In vivo studies with the Galleria melonella model suggest that fluconazole-non susceptible C. parapsilosis isolates carrying the Y132F mutation (the most frequently found in outbreaks) are not necessarily more virulent and that amphotericin B might be an effective treatment,17 albeit its potential risk for toxicity. As an alternative, echinocandins might be considered a safer option. Some clinicians might be concerned by the reduced in vitro activity of C. parapsilosis complex isolates against echinocandins and its theoretically decreased response to therapy. A limited number of randomized controlled trials have shown that echinocandin use is more frequently associated with persistent candidemia and microbiological failure when compared to fluconazole or amphotericin B in the subgroup of susceptible C. parapsilosis isolates.18,19 However, observational studies have failed to link the use of echinocandins with increased clinical failure or 30-day mortality.20

Setting aside the in vitro susceptibility profile, other major factors must be carefully balanced before deciding on the treatment: potential and severe side-effects should be considered when administering amphotericin B and the risk of clinical failure should be monitored when administering echinocandins, especially if the source of infection cannot be controlled. As for today, we lack scientific evidence to recommend which antifungal treatment is the best therapeutic option for fluconazole-non susceptible isolates.

Relevance of the C. parapsilosis complex from a Public Health perspective

In light of previously presented data, C. parapsilosis has re-emerged as a pathogen of public health importance that has captured the attention of the scientific community. Similar to C. auris, it is of nosocomial relevance and infection prevention strategies are essential to control the worldwide spread of fluconazole non-susceptible C. parapsilosis strains. Not surprisingly, the World Health Organization has listed azole-resistant Candida species as a priority fungal pathogen to keep under surveillance and in need of more research. Gaps in knowledge remain for optimal treatment options and critical infection control interventions.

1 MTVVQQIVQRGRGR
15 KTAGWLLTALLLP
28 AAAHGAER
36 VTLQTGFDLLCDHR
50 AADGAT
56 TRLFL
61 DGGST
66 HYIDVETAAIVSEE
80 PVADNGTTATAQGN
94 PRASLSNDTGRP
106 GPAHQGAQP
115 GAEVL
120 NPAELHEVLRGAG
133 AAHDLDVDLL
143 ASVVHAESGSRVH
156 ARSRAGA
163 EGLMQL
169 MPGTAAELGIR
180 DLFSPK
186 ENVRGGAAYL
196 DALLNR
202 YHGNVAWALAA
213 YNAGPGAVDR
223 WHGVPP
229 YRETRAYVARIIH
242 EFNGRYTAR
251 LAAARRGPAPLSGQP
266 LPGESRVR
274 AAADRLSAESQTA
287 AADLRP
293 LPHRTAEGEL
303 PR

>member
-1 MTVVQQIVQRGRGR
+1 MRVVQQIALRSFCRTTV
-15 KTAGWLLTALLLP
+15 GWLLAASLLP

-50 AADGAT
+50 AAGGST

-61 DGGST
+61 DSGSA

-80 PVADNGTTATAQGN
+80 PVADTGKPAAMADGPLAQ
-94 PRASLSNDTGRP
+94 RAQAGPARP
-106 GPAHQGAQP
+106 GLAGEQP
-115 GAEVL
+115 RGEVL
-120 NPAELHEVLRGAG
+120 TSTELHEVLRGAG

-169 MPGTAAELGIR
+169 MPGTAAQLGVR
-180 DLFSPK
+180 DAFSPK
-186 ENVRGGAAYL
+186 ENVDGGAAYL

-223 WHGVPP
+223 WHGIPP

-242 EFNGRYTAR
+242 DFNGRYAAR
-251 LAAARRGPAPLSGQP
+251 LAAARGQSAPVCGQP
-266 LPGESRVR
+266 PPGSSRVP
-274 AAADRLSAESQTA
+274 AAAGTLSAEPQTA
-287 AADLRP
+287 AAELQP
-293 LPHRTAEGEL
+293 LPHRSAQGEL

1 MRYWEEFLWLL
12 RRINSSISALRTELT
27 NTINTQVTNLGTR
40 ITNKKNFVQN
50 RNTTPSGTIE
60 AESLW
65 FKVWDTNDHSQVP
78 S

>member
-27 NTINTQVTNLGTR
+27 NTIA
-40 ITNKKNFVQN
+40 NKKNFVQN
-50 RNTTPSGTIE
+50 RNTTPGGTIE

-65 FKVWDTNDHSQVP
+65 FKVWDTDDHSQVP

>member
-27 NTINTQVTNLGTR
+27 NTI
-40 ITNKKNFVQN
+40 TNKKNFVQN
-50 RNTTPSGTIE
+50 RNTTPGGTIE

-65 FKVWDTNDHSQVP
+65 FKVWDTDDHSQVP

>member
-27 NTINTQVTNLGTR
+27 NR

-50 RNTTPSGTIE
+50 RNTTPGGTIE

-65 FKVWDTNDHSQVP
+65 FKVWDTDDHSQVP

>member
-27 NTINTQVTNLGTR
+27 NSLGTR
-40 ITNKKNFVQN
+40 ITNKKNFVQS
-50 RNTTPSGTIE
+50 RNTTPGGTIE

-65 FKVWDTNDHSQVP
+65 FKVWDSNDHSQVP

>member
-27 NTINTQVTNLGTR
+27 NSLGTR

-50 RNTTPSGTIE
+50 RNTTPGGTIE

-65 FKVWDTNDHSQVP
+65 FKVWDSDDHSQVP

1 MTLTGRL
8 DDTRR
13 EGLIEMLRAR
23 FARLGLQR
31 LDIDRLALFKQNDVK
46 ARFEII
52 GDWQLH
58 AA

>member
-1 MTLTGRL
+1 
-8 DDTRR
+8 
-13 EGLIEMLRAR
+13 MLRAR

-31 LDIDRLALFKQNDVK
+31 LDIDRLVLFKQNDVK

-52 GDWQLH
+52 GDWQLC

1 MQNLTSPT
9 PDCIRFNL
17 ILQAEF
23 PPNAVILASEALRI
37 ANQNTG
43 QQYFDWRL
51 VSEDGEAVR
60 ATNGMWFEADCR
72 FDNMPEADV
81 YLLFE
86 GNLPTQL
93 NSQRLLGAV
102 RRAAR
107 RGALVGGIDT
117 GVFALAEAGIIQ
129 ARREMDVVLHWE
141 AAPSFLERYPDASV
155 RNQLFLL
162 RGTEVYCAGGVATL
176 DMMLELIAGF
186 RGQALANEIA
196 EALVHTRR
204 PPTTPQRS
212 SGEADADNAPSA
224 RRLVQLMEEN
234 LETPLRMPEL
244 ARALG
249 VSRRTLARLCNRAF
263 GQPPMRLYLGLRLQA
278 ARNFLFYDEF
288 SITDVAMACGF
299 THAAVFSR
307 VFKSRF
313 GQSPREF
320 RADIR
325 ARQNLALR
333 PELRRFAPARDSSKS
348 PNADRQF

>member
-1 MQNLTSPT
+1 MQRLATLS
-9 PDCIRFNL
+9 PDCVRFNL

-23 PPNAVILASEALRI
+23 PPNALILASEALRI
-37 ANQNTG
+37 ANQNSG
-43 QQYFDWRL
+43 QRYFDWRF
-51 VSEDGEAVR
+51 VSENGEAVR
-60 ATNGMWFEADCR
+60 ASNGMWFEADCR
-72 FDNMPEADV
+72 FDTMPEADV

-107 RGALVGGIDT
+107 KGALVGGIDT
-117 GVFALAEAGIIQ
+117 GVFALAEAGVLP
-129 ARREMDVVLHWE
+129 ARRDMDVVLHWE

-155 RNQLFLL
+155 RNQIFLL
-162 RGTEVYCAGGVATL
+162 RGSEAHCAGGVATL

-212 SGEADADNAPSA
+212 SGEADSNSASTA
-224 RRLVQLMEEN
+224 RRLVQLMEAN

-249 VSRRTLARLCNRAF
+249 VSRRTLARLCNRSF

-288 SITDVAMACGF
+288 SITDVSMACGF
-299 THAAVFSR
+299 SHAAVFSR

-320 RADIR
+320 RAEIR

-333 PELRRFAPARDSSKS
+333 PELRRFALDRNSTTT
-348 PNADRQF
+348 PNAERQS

In Spain, the National Centre for Microbiology from the Instituto de Salud Carlos III acts as a national reference centre for clinically isolated fungi. However, it is not mandatory to surveil all Candida isolates and detecting real-time epidemiological changes at a national level is challenging. These limitations hamper our capacity of response to fungal outbreaks and our ability to detect and prevent cross-transmission between hospitals. However, local initiatives are also important and offer a front-line surveillance response to Candida infections/outbreaks. At a hospital level, laboratories can track a new resistant pattern in yeasts or an unexpected cluster of candidemia cases in a specific unit. In this line, every effort to strengthen the lab capacity to correctly identify Candida species should be encouraged, as this is the first step to improving our health system.4 Finally, we should not forget that stewardship strategies aimed at optimizing antifungal use are of special relevance to address the growing concern of antifungal resistance.

In conclusion, is C. parapsilosis an emergent/re-emergent pathogen? The answer is yes. Spain is experiencing a worrying rise of fluconazole non-susceptible C. parapsilosis strains capable of causing long-lasting outbreaks. Global awareness of this new threat is key to surveil this re-emerging pathogen we cannot let go under-recognized.

Funding

None.

Conflict of interest

M. Martín-Gómez and M. Puig-Asensio have received honoraria on behalf of Gilead and Pfizer.